Ernest Hemingway, Divine and Human

On July 21, 1899, the writer Ernest Hemingway was born.

He was a writer who, alongside his brilliant literature, had an immense reputation for physical beauty, manly strength and adventure. It would be like an extension of his beautiful texts, as if virility entered the terrain of literature. This misconception deserves a serious repair when we see him in his everyday humanity. It is worth reading what his grandson John Hemingway has published on his blog.

“Many people still think of Ernest Hemingway in exaggerated terms. Fifty years after his death, he is the Lord Byron of the 20th century, a hyper-macho, rum-drinking, war-mongering, pistol-packing literary giant who married four times, had countless lovers and defined what it was and in many cases still is to be an American male. It is a comfortable and well-worn portrait and, in part, how I imagined him myself growing up as boy in Miami during the 60s and 70s. The larger-than-life image and exploits of the man were certainly more exciting than what you had with many other writers. He was outrageously real, (“too macho to be true” as my dad used to say) in an over-the-top, Quentin Tarantino kind of way. Of course, years later when I wrote Strange Tribe I discovered that Ernest was not at all the person who I thought he was and that perhaps he had more in common with my father, his transsexual youngest son, than with the fishermen, soldiers and bullfighters he was friends with. But even with this knowledge and the publication of my book old ideas die hard. Myths are immortal, I’m inclined to believe, and the exaggerated role that Ernest played in post World War II American culture had a great deal to do with how “Papa” was packaged by the nation’s pulp magazines…

What was ironic, for me at least, reading the book was to see how Ernest went from being a representative of the Lost Generation and its anti-militarist, anti-conformist themes to someone whose image was used by corporate America to help returning WWII war veterans conform to their roles as suburban husbands and fathers in a conservative, aggressively capitalist nation. Indeed, the alpha-male portrayals of Hemingway filled a cultural need, says Earle, to reaffirm the country’s masculinity in an era of “deep-rooted crisis of gender”. Woman had changed during the war, taking on the jobs that their men used to do, and would never again be as submissive as they’d once been. Ernest’s past as a wounded veteran and his glamorous lifestyle in Cuba fishing and womanizing could thus be used as a role model and a means of social control”.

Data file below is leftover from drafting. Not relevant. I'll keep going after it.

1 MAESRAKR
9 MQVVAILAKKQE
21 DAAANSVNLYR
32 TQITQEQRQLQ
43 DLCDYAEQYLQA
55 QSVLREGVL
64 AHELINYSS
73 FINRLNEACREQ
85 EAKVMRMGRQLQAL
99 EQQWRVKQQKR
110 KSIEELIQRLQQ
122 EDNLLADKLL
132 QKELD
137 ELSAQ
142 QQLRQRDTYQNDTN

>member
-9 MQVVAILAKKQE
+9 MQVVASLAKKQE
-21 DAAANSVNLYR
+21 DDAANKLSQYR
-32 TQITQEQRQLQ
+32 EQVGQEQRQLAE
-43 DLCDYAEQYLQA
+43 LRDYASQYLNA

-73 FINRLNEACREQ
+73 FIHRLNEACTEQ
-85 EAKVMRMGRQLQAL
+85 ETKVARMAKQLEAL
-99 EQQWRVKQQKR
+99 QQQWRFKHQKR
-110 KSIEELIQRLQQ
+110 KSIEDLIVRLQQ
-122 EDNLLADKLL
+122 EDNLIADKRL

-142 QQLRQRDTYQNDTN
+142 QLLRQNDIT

When you look for feet of clay in an idol, you always find them. I could tell in my forthcoming, unpublished novel: “The black man, Hemingway’s black servant who carries the Lord Hunter’s burdens on the savannah. The black man who listens to Hemingway’s English dialogues, who takes the greatest risks in the hunt for the lion, but who in this literature has no voice or speech”.

But far above his feet of clay, Hemingway’s eternity lies in his literature. In the best interview from The Paris Review Interviews, which brings together the most famous writers of the 20th century, we get these lessons, which have become the secrets of the trade revealed to all writers:

“Hemingway – You always stop when you know what is going to happen next, you go on from there. You write until you come to a place where you still have your juice and know what will happen next and you stop and try to live through until the next day when you hit it again.

Interviewer –  Is emotional stability necessary to write well? You told me once that you could only write well when you were in love. Could you expound on that a bit more?

Hemingway – What a question. But full marks for trying. You can write any time people will leave you alone and not interrupt you. Or rather you can if you will be ruthless enough about it. But the best writing is certainly when you are in love. If it is all the same to you I would rather not expound on that.

Interviewer –  How about financial security? Can that be a detriment to good writing?

Hemingway – If it came early enough and you loved life as much as you loved your work it would take much character to resist the temptations.

Interviewer – What would you consider the best intellectual training for the would-be writer?

Hemingway – Let’s say that he should go out and hang himself because he finds that writing well is impossibly difficult. Then he should be cut down without mercy and forced by his own self to write as well as he can for the rest of his life. At least he will have the story of the hanging to commence with….  Trying to write something of permanent value is a full-time job even though only a few hours a day are spent on the actual writing. A writer can be compared to a well. There are as many kinds of wells as there are writers.

Interviewer – How complete in your own mind is the conception of a short story? Does the theme, or the plot, or a character change as you go along?